Xi Lian

Xi Lian

Professor of World Christianity

External address: 
Duke Divinity School, Box 90967, Durham, NC 27708
Internal Office Address: 
Duke Divinity School, Box 90967, Durham, NC 27708
(919) 660-3410


Professor Lian’s research is focused on China’s modern encounter with Christianity. His first book, The Conversion of Missionaries (1997), is a critical study of American Protestant missions against the backdrop of rising Chinese nationalism in the early twentieth century. His second book, Redeemed by Fire: The Rise of Popular Christianity in Modern China (2010), winner of the 2011 Christianity Today Book Award, examines the development of missionary Christianity into a vibrant, indigenous faith of the Chinese masses. Blood Letters: The Untold Story of Lin Zhao, a Martyr in Mao’s China (2018) is his most recent book. It is the first authoritative, documented biography of the most important political dissident in Mao’s China, whose open opposition to communism was sustained by her Christian faith. Dr. Lian’s other research projects include the flourishing of Christianity among minority peoples on the margins of Chinese society and the emergence of Protestant elites and their prominent, if also precarious, role in the search for civil society in today’s China.


Education & Training

  • D.Art, State University of New York at Albany 1993

Selected Grants

Lin Zhao's Christian Journey in Mao's China awarded by Association of Theological Schools (Principal Investigator). 2015 to 2016

Lian, X. “Missionaries in the Making of Vernacular Christianity in China.” Shaping Christianity in Greater China: Indigenous Christians in Focus, edited by Paul Woods, Regnum, 2017.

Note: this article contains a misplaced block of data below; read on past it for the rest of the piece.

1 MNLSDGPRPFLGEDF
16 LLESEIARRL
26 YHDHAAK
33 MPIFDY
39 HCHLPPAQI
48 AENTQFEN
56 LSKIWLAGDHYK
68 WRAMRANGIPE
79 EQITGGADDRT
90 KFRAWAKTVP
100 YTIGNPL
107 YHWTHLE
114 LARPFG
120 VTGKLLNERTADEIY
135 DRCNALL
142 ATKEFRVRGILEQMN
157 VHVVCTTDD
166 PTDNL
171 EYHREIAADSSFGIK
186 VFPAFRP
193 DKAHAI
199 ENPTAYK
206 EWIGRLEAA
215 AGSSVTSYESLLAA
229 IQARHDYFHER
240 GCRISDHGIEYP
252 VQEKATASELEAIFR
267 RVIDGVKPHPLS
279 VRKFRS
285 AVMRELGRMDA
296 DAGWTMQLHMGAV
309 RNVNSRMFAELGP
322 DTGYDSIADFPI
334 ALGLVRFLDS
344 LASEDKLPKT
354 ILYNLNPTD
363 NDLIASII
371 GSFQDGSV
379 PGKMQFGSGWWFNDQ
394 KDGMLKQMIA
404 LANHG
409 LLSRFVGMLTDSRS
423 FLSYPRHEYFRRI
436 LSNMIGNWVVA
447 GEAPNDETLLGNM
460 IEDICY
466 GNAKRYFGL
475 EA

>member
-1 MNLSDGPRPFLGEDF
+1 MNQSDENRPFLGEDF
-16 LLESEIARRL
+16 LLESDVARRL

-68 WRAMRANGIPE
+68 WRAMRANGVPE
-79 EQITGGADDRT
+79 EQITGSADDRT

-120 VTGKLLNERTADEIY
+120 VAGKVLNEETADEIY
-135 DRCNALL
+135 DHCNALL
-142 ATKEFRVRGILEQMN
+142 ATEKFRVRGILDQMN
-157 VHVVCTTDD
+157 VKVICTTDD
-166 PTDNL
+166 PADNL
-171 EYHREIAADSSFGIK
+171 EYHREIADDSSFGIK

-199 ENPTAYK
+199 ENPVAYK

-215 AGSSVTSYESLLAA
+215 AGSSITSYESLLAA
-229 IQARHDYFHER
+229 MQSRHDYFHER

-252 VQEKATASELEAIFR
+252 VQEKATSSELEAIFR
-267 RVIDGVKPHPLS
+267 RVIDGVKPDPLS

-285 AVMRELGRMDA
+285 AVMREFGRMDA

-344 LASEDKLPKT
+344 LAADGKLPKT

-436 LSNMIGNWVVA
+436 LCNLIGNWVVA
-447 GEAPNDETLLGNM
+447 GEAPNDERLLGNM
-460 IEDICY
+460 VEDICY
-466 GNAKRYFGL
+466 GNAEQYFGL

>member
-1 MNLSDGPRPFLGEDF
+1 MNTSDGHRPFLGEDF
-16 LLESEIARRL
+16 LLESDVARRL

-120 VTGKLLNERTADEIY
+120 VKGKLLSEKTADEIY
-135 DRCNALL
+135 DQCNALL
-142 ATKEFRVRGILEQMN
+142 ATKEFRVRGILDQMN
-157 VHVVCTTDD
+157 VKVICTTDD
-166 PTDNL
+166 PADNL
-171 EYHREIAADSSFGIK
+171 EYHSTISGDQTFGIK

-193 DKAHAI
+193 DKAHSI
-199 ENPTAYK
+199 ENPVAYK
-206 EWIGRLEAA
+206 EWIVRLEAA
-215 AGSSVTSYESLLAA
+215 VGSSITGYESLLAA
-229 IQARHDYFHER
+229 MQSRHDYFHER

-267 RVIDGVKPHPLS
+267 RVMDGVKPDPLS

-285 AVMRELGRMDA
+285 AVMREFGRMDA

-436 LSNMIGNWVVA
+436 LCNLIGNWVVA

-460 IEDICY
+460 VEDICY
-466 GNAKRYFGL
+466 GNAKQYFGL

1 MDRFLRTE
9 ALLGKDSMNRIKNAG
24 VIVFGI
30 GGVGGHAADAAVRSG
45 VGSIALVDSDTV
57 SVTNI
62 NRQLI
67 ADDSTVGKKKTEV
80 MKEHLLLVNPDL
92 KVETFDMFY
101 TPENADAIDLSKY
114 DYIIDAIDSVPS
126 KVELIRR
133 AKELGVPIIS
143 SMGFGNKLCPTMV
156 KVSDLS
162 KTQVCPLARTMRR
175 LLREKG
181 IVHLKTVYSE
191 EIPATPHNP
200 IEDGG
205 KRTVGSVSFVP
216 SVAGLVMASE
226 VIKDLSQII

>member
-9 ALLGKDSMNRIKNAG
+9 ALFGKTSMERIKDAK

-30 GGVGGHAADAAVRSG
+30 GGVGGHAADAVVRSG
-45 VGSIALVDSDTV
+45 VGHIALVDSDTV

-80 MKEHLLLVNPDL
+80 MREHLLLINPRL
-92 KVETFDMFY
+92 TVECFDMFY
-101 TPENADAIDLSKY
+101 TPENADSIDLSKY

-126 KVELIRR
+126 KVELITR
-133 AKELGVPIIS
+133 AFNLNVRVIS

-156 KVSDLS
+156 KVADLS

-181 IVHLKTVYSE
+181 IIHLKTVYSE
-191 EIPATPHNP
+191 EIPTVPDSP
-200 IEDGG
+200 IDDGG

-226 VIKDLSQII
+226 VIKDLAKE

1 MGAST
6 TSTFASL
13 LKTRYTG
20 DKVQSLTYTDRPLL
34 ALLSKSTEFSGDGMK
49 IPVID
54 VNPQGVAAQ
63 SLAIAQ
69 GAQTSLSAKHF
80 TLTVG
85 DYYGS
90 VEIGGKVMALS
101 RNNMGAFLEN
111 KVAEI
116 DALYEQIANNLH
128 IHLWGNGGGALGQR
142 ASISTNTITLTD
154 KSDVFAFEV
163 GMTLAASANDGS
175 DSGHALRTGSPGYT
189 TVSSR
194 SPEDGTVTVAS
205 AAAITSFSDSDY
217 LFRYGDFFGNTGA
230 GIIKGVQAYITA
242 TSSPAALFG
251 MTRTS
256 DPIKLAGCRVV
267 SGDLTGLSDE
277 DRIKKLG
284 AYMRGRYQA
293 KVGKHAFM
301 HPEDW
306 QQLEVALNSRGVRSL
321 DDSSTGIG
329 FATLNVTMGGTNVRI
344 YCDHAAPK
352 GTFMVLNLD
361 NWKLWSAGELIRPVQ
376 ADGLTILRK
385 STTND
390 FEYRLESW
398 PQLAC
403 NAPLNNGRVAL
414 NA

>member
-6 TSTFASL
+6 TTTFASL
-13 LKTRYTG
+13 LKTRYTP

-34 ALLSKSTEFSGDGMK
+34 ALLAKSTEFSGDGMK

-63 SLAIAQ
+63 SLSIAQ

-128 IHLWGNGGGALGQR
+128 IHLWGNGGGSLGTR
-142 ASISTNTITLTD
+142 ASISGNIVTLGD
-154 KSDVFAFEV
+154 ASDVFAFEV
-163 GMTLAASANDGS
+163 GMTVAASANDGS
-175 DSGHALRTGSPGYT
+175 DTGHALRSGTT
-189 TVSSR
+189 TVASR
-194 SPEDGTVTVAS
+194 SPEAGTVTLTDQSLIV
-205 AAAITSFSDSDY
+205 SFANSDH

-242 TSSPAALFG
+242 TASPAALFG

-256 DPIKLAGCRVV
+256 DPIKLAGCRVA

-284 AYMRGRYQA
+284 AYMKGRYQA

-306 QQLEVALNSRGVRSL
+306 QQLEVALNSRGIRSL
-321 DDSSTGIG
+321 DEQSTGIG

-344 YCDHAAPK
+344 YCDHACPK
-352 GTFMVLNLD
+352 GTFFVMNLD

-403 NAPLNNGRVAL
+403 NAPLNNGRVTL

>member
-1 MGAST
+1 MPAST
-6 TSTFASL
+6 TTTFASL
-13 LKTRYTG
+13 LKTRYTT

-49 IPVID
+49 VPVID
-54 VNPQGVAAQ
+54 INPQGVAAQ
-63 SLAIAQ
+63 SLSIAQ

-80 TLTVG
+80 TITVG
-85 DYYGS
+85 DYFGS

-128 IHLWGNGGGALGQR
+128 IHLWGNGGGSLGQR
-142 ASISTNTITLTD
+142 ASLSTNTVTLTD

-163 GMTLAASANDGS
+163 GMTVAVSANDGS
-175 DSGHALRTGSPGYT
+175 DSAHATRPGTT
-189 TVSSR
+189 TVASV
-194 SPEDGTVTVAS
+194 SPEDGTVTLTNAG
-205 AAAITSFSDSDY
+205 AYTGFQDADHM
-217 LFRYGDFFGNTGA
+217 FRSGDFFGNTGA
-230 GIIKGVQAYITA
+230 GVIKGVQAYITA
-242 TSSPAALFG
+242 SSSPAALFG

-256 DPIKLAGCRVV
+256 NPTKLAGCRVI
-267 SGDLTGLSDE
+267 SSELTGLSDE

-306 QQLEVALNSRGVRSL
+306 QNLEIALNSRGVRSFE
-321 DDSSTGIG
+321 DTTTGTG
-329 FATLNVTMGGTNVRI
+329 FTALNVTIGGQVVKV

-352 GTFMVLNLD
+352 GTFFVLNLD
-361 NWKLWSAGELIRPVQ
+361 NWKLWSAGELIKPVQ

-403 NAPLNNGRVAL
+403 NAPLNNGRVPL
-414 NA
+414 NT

Lian, X. “A New Journey in the Study of Christianity in China.The Chinese Historical Review, vol. 20, no. 1, 2013, pp. 1–4.

Lian, X. “Cultural Christians' and the Search for Civil Society in Contemporary China.The Chinese Historical Review, vol. 20, no. 1, 2013, pp. 71–88.

Xi, L. “PAUL P. MARIANI. Church Militant: Bishop Kung and Catholic Resistance in Communist Shanghai.The American Historical Review, vol. 117, no. 5, Oxford University Press (OUP), Dec. 2012, pp. 1563–64. Crossref, doi:10.1093/ahr/117.5.1563. Full Text

Lian Xi, J. “A Messianic Deliverance for Post-Dynastic China.” Modern China, vol. 34, no. 4, SAGE Publications, Oct. 2008, pp. 407–41. Crossref, doi:10.1177/0097700408318908. Full Text

Lian, X. “Western Protestant Missions and Modern Chinese Nationalist Dreams.” East Asian History, vol. 32, 2006, pp. 199–216.

XI, L. I. A. N. “The Search for Chinese Christianity in the Republican Period (1912–1949).” Modern Asian Studies, vol. 38, no. 4, Cambridge University Press (CUP), Oct. 2004, pp. 851–98. Crossref, doi:10.1017/s0026749x04001283. Full Text

Wacker, G. “The conversion of missionaries: liberalism in American Protestant missions in China, 1907-1932.” International Bulletin of Missionary Research, vol. 23, no. 4, Oct. 1999, pp. 178–178.